For a long time, many businesses owed a big part of their success to a simple financial concept: leverage. By borrowing money cheaply and earning superior returns on their capital, businesses multiplied their profits.
But as the financial crisis in 2008 showed, leverage-driven businesses brought the markets to the brink of collapse. With that recent history as context, is taking on leverage in your personal finances a good idea, or does it leave you open to too much risk?
Mimicking dividend leaders
It's common sense that when interest rates are low, it makes sense to borrow money. For instance, with mortgage rates at record lows and home prices relatively low, it's been a long time since homes were more affordable than they are now, at least in terms of how much you'll pay in monthly payments. Moreover, leverage-driven businesses like mortgage REITs Annaly Capital
Yet borrowing to lever up your personal investment portfolio can potentially involve a lot more risk to your finances. Conceptually, buying stocks on margin isn't much different from using leverage to buy a home, but in practical terms, the practice raises much more dire concerns, with reminders of past financial calamities resulting from overuse of margin.
It can be done...
Thanks to advances in the online brokerage industry, it is possible to make prudent use of margin. Many brokers still charge ridiculously high margin rates of 8% or more on relatively small loan balances. But if you shop around, you can find some discount brokers that currently charge less than 2% on outstanding margin loans.
With such low margin rates, it's easy to find investments that will provide enough cash flow to cover interest payments. There's no shortage of blue chip dividend stocks that yield more than 2%, and you can even find many corporate bonds that will pay you enough to cover margin interest.
...but at a price
The problem, though, comes from the impact that borrowing on margin can bring. As a research paper (link opens PDF file) cited in a recent Wall Street Journal article discusses, leverage introduces its own unique risks, most notably the risk that temporary adverse market conditions will trigger margin requirements that necessitate immediate liquidation of assets to repay the loan.
Countless stories show the magnitude of margin-call risk. Chesapeake Energy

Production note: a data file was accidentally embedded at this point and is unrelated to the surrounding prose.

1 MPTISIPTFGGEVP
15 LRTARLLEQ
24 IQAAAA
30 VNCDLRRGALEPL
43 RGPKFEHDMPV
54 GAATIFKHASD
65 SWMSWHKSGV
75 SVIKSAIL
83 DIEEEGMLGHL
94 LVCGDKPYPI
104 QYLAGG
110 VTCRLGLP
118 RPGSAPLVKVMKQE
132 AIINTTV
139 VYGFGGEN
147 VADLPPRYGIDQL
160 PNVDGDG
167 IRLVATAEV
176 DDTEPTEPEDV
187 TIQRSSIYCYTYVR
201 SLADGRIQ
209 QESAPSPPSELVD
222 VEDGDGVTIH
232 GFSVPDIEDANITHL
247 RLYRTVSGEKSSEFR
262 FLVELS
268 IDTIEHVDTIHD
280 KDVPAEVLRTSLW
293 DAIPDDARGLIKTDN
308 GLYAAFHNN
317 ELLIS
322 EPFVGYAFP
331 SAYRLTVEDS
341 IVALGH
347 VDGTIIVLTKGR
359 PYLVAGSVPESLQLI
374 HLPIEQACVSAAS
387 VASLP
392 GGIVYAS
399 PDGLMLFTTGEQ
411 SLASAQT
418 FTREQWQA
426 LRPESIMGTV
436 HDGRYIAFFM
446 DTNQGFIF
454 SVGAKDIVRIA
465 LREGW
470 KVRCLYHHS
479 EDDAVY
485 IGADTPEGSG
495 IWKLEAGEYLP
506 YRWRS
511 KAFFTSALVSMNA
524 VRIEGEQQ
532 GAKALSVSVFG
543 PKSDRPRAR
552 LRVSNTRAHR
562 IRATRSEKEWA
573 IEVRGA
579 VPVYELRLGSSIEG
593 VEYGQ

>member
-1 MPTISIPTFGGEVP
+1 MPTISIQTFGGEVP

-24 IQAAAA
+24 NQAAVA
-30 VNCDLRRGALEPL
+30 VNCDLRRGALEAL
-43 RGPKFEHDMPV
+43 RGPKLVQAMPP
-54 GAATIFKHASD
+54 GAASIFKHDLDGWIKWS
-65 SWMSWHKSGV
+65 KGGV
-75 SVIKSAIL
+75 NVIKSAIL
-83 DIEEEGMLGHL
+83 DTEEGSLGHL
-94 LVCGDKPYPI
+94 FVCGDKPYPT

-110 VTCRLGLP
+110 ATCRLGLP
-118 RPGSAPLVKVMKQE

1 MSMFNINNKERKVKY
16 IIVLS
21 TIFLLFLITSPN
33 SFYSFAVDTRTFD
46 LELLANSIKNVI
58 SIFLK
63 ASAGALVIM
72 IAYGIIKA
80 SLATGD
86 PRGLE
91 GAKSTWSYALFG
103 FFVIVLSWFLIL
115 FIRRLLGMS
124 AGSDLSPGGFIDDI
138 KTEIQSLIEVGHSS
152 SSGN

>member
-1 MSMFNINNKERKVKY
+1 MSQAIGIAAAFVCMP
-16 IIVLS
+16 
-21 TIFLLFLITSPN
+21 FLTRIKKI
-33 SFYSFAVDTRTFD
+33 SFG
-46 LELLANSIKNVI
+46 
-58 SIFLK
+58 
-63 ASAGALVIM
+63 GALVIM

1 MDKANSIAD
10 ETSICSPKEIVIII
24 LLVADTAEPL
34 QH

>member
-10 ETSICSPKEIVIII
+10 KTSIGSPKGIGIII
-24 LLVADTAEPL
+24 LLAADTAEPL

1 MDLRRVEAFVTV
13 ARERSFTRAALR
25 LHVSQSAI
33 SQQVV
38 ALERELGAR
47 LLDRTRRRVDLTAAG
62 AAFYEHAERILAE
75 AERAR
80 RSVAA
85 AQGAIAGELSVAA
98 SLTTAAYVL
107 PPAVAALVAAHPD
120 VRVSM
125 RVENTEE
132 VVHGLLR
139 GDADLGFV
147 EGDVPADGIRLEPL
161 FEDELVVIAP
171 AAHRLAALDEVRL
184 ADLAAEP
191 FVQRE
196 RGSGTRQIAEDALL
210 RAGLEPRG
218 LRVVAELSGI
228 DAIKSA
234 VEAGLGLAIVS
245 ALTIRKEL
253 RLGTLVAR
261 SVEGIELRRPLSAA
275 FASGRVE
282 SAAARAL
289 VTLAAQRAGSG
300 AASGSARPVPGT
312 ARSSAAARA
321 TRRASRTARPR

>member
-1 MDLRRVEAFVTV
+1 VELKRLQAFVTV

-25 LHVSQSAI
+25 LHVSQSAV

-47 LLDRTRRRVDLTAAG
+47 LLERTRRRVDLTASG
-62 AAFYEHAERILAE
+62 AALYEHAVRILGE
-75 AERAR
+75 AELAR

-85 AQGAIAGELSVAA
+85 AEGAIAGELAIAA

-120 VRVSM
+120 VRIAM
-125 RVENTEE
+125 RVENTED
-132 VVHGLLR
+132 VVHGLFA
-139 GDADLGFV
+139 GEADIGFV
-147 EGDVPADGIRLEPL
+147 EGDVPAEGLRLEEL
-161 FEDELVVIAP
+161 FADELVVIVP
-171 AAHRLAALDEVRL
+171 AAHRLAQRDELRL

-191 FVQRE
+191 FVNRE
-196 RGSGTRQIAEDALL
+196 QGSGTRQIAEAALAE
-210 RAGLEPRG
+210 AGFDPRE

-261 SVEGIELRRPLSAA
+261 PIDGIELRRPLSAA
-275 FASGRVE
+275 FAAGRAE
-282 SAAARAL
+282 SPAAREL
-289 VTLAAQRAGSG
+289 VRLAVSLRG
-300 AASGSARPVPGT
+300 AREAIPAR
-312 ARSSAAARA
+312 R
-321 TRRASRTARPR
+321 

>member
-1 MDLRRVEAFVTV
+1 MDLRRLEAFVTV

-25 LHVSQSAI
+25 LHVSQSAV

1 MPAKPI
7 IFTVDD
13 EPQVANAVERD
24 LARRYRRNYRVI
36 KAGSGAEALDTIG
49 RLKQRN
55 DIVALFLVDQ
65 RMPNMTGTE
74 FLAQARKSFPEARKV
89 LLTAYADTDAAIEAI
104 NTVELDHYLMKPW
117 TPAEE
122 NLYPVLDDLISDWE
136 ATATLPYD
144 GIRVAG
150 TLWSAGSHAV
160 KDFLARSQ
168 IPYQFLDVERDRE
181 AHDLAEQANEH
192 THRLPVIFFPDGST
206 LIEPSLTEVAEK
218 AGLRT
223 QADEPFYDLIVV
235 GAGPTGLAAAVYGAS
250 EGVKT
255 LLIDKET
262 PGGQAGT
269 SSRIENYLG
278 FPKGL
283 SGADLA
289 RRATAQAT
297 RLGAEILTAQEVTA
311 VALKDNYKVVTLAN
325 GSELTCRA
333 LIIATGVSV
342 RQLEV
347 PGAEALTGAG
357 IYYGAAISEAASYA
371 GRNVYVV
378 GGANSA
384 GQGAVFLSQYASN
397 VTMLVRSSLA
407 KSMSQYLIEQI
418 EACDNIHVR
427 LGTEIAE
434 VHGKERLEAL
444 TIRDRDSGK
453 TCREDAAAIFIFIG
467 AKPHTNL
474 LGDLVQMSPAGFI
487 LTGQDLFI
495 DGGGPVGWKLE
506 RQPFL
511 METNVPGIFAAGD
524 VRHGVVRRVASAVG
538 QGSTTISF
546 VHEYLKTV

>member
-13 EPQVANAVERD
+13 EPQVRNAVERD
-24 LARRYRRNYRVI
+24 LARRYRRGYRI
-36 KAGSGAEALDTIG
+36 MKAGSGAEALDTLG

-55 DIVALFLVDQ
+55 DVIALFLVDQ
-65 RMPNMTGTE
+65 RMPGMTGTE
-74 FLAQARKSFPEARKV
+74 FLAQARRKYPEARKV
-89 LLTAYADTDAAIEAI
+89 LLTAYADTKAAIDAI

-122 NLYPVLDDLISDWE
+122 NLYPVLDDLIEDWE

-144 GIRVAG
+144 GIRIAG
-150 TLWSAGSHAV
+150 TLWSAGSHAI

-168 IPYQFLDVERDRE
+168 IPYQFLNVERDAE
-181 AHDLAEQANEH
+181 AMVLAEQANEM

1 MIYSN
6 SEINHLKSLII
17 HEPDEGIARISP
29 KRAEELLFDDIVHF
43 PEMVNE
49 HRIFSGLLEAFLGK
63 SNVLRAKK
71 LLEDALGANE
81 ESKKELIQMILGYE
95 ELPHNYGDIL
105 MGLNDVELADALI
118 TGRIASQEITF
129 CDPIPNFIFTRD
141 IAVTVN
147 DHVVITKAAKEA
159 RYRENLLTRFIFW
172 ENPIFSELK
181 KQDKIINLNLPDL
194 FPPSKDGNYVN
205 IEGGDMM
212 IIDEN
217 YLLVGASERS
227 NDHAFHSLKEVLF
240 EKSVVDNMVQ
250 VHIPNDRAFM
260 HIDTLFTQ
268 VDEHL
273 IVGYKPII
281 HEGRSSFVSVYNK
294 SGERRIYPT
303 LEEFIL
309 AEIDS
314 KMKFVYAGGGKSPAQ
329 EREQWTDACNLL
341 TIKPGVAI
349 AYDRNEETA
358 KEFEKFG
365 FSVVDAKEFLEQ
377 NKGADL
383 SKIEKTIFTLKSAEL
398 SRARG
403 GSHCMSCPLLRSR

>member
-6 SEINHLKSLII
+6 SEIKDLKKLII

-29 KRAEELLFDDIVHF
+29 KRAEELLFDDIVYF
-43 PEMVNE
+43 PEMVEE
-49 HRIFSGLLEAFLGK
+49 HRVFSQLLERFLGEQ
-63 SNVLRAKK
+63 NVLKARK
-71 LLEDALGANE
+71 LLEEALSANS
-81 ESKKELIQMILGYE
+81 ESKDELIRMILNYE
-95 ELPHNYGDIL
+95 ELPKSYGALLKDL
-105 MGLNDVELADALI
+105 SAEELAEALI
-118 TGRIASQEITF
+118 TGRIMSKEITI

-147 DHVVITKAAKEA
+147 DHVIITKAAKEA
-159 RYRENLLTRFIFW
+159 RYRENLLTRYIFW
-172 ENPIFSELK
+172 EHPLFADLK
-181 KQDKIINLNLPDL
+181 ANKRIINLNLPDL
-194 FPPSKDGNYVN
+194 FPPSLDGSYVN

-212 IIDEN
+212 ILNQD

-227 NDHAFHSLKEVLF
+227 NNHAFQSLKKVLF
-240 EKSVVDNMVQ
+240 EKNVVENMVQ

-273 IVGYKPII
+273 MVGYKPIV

Making the choice
Despite the dangers involved, prudent use of margin isn't automatically a bad thing. As a way of providing short-term financing, it can be much more efficient and less expensive than tapping other sources of funds.
For longer-term purposes, though, you need to make sure you're paying 2% and not 8% if you're going to go the margin route. Overcoming an 8% hurdle under current market conditions is difficult, and if shopping around can save you 6 percentage points, it's worth the effort on loans of any significant size.
Perhaps the most important thing about margin is never to overuse it. History is littered with countless tales like the ones described above in which investors were far too confident about their stocks' prospects. Using margin can potentially take away one of your biggest advantages as an investor: the ability to be patient even through hard times.
Margin loans can get you better results in a low-interest-rate environment. But don't look at margin as a way to get rich quick. If you make that mistake, you'll greatly increase your chances of a huge loss.
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Fool contributor Dan Caplinger would be content to get rich slowly. You can follow him on Twitter @DanCaplinger. He doesn't own shares of the companies mentioned in this article. The Motley Fool owns shares of Annaly Capital. Motley Fool newsletter services have recommended buying shares of Annaly Capital and Green Mountain, as well as creating a bear put spread position in Green Mountain. Try any of our Foolish newsletter services free for 30 days. We Fools may not all hold the same opinions, but we all believe that considering a diverse range of insights makes us better investors. The Fool's disclosure policy wants you to reach your goals.